Can our kids teach us lessons on how to get the best out of being at work? Our Kids Lab Day showed how little ones can generate great ideas
I’ve always had a personal passion for understanding what makes people tick: what motivates them, what interests them and what makes them energised. At home the focus is generally on my two teenagers but my day job is fostering the right culture amongst our employees at Philips Lighting. We’re at a key stage as a business having recently separated from the rest of Philips. We’re like brother and sister still as businesses but for me, the new path means thinking about how best to attract talent to our new enterprise whilst keeping those who are already with us continuing to innovate - a core part of what we do.
A surprise from our recent Kids Lab Day is that innovative ideas can come from all sorts of places and people. The idea behind the day of activities was to enable employees to bring their children to work for some fun and creativity. We wanted children to experience their parents’ workplace and the products they create. The objective was to enable us all to love Philips Lighting.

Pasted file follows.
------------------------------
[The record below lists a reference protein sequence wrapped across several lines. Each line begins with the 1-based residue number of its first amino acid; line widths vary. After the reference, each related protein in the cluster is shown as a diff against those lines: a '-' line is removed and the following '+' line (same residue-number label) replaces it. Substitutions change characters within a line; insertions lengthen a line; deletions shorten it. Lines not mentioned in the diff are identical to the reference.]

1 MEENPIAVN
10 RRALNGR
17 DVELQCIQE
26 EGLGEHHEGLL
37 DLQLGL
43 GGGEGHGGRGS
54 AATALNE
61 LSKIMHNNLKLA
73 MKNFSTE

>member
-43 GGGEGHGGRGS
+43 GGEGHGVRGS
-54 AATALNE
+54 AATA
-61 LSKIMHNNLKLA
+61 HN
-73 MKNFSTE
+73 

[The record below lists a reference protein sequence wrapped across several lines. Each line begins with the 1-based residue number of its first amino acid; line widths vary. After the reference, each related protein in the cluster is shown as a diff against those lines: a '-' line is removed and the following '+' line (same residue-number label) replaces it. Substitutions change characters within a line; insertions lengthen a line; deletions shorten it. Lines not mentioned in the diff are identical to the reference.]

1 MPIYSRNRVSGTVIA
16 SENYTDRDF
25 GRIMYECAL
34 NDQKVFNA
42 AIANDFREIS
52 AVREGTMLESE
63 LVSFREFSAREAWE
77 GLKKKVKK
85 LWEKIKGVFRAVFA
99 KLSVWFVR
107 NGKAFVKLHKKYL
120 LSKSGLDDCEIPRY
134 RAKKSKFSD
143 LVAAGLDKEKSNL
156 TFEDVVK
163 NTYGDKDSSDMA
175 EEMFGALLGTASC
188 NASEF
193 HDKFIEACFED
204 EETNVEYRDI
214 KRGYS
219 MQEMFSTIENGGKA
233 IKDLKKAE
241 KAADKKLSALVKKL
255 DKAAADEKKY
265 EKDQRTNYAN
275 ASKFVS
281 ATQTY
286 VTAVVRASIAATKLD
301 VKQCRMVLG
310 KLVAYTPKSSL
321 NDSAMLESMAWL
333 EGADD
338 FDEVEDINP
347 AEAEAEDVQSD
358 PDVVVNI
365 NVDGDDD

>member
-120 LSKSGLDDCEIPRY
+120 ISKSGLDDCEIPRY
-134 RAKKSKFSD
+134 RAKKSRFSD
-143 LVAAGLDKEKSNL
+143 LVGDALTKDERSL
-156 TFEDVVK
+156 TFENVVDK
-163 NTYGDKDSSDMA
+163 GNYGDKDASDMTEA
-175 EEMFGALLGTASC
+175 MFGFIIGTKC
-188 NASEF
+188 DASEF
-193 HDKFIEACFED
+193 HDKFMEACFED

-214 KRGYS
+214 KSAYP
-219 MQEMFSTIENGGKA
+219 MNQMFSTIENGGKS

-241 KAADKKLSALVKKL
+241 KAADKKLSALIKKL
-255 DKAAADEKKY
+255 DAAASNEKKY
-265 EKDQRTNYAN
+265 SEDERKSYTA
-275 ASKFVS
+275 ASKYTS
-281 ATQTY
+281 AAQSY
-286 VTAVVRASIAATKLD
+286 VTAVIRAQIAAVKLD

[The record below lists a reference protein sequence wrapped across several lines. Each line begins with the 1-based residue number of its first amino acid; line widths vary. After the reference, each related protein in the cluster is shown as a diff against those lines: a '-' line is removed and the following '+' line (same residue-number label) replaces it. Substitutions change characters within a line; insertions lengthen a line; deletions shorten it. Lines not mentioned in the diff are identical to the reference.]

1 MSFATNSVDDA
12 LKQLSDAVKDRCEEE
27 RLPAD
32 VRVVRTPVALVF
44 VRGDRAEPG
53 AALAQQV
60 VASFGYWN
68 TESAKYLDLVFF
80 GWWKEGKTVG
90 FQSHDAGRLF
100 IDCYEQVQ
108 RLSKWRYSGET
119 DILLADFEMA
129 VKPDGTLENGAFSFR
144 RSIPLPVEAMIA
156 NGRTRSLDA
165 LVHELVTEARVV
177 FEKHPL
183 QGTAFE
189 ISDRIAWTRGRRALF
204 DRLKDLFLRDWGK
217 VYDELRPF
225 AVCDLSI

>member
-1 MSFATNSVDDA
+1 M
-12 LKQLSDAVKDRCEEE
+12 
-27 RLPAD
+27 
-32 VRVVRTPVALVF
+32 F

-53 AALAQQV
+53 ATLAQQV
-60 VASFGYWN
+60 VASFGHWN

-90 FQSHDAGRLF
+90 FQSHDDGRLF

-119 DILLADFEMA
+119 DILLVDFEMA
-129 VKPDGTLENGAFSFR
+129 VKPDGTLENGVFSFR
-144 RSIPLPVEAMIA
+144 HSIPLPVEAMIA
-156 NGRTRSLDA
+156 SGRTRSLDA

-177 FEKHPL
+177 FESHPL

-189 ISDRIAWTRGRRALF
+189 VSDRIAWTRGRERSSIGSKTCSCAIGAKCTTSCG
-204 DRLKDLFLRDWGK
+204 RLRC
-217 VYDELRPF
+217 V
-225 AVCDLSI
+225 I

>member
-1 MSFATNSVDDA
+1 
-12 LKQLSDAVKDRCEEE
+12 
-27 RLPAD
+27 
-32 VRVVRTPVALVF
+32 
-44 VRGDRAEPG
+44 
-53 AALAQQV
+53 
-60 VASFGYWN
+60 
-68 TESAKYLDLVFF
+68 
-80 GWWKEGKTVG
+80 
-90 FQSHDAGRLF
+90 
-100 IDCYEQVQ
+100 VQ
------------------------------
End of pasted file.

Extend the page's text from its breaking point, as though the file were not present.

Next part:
So what did the kids do and what were the results? The first thing was to allow them to be creative in any way they wanted. We had 25 children aged anywhere between three and fifteen - a big age difference! But we encouraged them to wear white lab coats, draw inspiration from multiple different coloured fabrics to create images on canvasses based around our 4 key values as a business. These are: Customer First, Greater Together, Game Changer and Passion for Results.
Of course, this all seems a bit grown up! But when we explained the importance of being Greater Together in practical ways they could understand and translated it into a game where the kids were able to create a cobweb with a ball of string, we’d developed an activity which was fun. It also communicated one of our key values. Others decided to bring this value to life by putting paint on their hands and creating overlapping palm prints on a board – an idea that came from the kids themselves, not us.